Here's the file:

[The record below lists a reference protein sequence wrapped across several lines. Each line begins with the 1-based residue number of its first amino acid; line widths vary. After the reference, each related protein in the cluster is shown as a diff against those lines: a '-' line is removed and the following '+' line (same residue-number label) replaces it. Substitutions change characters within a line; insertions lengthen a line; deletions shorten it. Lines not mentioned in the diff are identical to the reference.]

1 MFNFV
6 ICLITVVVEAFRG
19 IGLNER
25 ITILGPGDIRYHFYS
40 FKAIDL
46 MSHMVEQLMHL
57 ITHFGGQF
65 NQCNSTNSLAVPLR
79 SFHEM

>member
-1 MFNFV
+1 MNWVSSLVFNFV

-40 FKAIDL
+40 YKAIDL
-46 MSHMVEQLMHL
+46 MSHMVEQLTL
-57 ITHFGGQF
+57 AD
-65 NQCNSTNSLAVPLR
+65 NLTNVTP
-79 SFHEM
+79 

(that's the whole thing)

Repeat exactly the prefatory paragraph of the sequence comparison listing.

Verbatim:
[The record below lists a reference protein sequence wrapped across several lines. Each line begins with the 1-based residue number of its first amino acid; line widths vary. After the reference, each related protein in the cluster is shown as a diff against those lines: a '-' line is removed and the following '+' line (same residue-number label) replaces it. Substitutions change characters within a line; insertions lengthen a line; deletions shorten it. Lines not mentioned in the diff are identical to the reference.]